If special teams had converted on their opportunities earlier in the game, this is a very different game which validates their growth from past games. Akron punched Central, a division co-champion in 2021, in the mouth and made them bleed, which is awesome for them, even despite the final score. This team could well be 3-3 or 4-2 if a few results go differently.

Welcome back, Charles Amankwaa

We’ve been wondering about Charles Amankwaa for awhile; he did not appear in the participation logs for the first three weeks, then had two statless appearances leading up to this match-up against CMU.

He made his presence felt, with two tackles and three pass break-ups, including an extremely pivotal third-down stop in the red zone to force CMU to attempt a field goal instead— an opportunity they ultimately missed on. It’s a welcome addition to a defensive backfield which could use the coverage help, as his three pass break-ups instantly put him atop the table for the Zips, whose previous leader only mustered two over six games prior.

If this is a return to form for the all-MAC corner, it will be a huge addition for the development of the defense, which has churned out a number of impressive performances over the last three weeks, especially in the second half of games.

Execution was off at the worst time

What ultimately lost Akron this game was a lack of execution in key situations.

This was an issue in earlier close games, with Liberty an BGSU immediately coming to mind, as Akron would get right up to the precipice to take a lead and find some way to take themselves out of contention.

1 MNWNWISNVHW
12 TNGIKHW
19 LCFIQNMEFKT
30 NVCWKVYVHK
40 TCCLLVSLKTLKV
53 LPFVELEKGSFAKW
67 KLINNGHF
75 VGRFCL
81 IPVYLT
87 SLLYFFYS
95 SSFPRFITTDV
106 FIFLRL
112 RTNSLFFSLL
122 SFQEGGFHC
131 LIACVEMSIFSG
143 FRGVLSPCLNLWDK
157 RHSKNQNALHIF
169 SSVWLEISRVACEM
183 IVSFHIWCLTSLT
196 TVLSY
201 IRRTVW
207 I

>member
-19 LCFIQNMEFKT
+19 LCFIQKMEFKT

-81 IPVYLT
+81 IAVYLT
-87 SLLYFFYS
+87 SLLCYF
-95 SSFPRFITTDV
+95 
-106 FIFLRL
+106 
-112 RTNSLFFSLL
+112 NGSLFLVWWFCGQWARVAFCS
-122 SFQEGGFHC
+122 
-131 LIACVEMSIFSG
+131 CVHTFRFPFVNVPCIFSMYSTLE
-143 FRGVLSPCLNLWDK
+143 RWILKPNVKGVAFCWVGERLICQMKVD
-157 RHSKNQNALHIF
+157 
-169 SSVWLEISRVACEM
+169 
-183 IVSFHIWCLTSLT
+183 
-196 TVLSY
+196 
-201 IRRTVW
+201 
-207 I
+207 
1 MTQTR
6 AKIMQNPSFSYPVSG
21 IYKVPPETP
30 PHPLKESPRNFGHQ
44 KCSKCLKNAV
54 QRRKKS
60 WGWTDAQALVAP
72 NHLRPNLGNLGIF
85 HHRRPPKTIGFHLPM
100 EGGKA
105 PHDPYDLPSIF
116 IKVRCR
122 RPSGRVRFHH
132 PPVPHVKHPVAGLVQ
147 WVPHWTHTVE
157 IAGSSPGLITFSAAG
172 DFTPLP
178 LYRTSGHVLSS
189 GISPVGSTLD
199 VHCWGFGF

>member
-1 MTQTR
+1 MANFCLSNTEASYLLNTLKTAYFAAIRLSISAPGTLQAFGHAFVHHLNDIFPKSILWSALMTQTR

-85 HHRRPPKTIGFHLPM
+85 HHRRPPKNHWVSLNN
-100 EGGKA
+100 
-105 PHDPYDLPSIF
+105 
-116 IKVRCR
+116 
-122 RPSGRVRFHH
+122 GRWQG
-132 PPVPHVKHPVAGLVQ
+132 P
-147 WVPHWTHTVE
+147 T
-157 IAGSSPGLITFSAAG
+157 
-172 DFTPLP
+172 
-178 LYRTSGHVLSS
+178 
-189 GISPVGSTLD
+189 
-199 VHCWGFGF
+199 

It came up once again against Central, as their usually on-it placekicker Noah Perez missed his first two field goals of the season in quick succession, deflating the momentum the offense had built up in the first half. Were he to make both, Akron trots into the halftime break down only eight points instead of 14, and that’s a key margin which could have won the game.

This isn’t to blame Perez for the loss; he made all the extra point attempts and the team was still in a position to win late in the contest.

Then, of course, there was the inexplicable fumbled hand-off between DJ Irons and Clyde Price III, which felt like a lapse of concentration. For context, Akron had forced a CMU punt to give the Zips the ball at their own 48-yard line on the prior drive, and went downfield for 15 yards on six plays to get to the CMU 37-yard line, gaining yards on every play to try and set up the game-winning score.

Botching something as basic as an RPO handoff in that situation is the difference between being a winner and being a loser, and right now, Akron is in a place where they need to learn how to not lose. The fumble return touchdown by Incoom was the moment which showed for all of their improvements this season, they’re still in Year 0 of the rebuild.

Fans will look at the result and say “ah hell, Akron finding way to lose yet again!”, but considering how competitve they were up to that point. and how defeated CMU looked prior to the snap, there’s reason to have optimism.

Those are plays which Akron will get right down the road under this staff if they continue to develop this quickly. Don’t lose faith just yet.

Central Michigan gets set to host the Bowling Green Falcons at home to try and get a winning streak going for the first time this season, while Akron will face Kent State in the Battle for the Wagon Wheel.